This is my second tasting of the Green Flash Rayon Vert. I first had this beer at The Alemonger’s house as part of a mid week tasting a couple of weeks ago. He picked up this beer during his most recent road trip to State Line Liquors in Elkton, MD. Although I have never been to this particular liquor store, I have browsed their website, and I must say, their online beer listing is absolutely astounding (they have over 1,000 US beers listed)!
During this particular drinking session, we also sampled a Buckbean Original Orange Blossom Ale (it tasted like Orange Glo in a can. Billy Mays would be proud!), a Kona Coconut Porter, and a DuClaw Black Lightning. Since I was intrigued by the taste of the Rayon Vert, The Alemonger was kind enough to give me a full bottle to take home for a proper examination and review.
Here is what Green Flash has to say about their Rayon Vert Belgian-Style Pale Ale:
If Green Flash were founded in historical Belgium, Rayon Vert would have been our flagship brew. A bold layering of hops finds balance from traditional malts. Bottle conditioning with fresh ale yeast and Brettanomyces finishes the beer, adding a delightful effervescence, dryness and continuously evolving character. Rayon Vert is Green Flash.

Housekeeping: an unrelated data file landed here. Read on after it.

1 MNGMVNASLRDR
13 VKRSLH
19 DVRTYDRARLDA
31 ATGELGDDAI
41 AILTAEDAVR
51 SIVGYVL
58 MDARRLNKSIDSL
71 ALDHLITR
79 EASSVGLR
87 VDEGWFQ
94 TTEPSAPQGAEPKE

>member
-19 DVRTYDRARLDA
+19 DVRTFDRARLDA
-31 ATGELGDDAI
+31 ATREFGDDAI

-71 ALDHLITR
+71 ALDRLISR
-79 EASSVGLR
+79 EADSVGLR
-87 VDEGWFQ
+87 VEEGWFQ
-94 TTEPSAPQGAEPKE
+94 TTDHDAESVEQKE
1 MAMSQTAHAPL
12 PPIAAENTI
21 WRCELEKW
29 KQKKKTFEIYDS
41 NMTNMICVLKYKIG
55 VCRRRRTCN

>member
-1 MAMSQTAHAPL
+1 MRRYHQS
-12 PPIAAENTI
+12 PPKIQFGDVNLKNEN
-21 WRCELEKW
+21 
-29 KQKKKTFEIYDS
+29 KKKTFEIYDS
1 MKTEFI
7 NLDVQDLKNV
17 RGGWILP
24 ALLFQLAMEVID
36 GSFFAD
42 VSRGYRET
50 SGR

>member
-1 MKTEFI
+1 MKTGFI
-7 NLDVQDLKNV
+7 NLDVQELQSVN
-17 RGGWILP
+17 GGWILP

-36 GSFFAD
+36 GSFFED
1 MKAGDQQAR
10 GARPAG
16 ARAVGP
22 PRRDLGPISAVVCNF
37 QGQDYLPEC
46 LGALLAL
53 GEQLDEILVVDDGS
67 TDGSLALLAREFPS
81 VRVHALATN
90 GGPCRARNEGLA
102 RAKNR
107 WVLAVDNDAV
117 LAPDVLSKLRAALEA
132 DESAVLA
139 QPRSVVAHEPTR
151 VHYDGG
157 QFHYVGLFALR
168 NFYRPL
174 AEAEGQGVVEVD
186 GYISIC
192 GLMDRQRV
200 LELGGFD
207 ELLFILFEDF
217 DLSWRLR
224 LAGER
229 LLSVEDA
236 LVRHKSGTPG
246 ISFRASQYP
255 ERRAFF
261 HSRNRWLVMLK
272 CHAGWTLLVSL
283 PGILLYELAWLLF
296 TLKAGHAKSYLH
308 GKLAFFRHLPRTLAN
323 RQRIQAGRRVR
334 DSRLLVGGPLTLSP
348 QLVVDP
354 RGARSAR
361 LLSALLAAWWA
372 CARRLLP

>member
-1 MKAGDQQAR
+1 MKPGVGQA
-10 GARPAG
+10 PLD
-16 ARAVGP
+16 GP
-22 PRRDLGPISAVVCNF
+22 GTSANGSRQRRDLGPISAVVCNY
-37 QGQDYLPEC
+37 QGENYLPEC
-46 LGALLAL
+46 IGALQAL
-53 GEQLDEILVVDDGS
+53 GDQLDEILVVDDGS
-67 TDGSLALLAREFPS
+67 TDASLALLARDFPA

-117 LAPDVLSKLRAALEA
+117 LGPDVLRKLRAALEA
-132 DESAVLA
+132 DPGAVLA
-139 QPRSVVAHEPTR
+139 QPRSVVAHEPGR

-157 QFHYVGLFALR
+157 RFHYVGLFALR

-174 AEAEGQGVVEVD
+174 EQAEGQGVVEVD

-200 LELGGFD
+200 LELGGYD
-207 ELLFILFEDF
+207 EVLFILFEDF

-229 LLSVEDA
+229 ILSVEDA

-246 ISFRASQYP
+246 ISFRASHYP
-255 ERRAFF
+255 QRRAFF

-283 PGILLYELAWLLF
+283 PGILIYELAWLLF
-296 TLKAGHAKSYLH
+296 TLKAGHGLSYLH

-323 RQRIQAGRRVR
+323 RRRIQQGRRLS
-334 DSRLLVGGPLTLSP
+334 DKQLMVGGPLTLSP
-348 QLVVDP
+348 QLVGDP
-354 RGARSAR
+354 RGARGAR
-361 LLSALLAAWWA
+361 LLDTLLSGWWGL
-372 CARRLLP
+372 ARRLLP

And now for the review…
- Appearance: Pale orange color. Somewhat cloudy. Thick, frothy head that tops off at about 1.5 inches, then settles down to a quarter inch of fluffy, white foam that clings to the sides of the glass.
- Aroma: Tangerines. Honey. Mild, piney hops. A hint of herbs in the background, i.e. rosemary and peppermint.
- Taste: Very well carbonated with lots of fizzy bubbles. Has some tart citrus flavors at the onset. At mid-palate, the hop bitterness takes over and carries you through to the end, but it’s never overwhelming. A hint of that honey sweetness is ever present. Slightly astringent aftertaste coupled with a very pleasant bitterness.
- ABV: 7.0%
The Green Flash Rayon Vert is quite an interesting beer. My impression is that this beer is yet another hybrid of beer styles. It has the hop bitterness of an IPA or a really good Pilsner, coupled with the dry, tart astringency of a Belgian Saison. And to make things even more complicated, it has a faint honey/citrus sweetness to keep everything in balance. I really enjoyed this beer and look forward to having it again.